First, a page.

I agree with this assessment. There is a thread for a shtf boat.

I don't know about Fl but NJ has been deeply underfunding their retirement funds for several years. I believe that there are a number of other states in similar situations. Here is some good news and bad news. Florida may be one of only a very few that are OK. Feb. 2010 date.

The Trillion Dollar Gap - The Pew Center on the States

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Key Findings From Pew's Pensions and Retiree Health Care ReportRetirement benefits provide a reliable source of post-employment income for government workers, and they help public employers retain qualified personnel. For states that have not been disciplined about fulfilling their obligations, the financial pressure builds each year.
  • • In 2000, just over half the states had fully funded pension systems. By 2006, that number had shrunk to six states. By 2008, only four—Florida, New York, Washington and Wisconsin—could make that claim.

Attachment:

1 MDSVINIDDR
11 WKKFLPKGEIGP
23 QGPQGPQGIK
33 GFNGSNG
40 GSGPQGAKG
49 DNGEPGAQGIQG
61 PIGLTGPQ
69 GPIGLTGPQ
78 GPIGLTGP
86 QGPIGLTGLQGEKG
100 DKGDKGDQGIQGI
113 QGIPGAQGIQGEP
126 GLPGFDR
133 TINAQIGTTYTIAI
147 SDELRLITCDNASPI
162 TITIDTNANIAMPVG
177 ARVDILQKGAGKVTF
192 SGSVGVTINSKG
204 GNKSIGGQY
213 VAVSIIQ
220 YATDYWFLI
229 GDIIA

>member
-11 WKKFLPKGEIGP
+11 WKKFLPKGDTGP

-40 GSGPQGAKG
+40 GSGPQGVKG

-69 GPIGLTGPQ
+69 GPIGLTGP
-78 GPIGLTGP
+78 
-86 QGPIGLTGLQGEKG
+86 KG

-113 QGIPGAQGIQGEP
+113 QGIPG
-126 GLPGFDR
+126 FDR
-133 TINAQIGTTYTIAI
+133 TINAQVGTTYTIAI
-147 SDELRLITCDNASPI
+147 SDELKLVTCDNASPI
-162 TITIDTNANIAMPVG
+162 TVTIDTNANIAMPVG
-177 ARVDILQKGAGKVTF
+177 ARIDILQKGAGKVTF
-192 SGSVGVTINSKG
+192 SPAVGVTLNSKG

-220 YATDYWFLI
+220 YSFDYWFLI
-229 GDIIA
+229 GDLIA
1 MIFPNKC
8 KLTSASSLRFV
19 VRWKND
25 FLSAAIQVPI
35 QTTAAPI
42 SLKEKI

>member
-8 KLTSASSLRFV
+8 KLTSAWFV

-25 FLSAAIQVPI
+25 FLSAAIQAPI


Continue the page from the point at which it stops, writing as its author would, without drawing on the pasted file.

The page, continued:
• • In eight states—Connecticut, Illinois, Kansas, Kentucky, Massachusetts, Oklahoma, Rhode Island and West Virginia—more than one-third of the total pension liability was unfunded. Two states—Illinois and Kansas—had less than 60 percent of the necessary assets on hand.
  • • Nine states were deemed solid performers, having enough assets to cover at least 7.1 percent—the 50-state average—of their non-pension liabilities. Only two states—Alaska and Arizona—had 50 percent or more of the assets needed.
  • • Forty states were classified as needing improvement, having set aside less than 7.1 percent of the funds required. Twenty of these have no assets on hand to cover their obligations.
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Old 23-04-2011, 07:47   #25
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Re: Retirement Salvage

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Originally Posted by capngeo View Post
Ever been to Newark? Port au Prince is a better city!
I live across from Camden, even worse.

But....I think he was comparing it (favorably) to areas in Florida.
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Old 23-04-2011, 08:19   #26
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Re: Retirement Salvage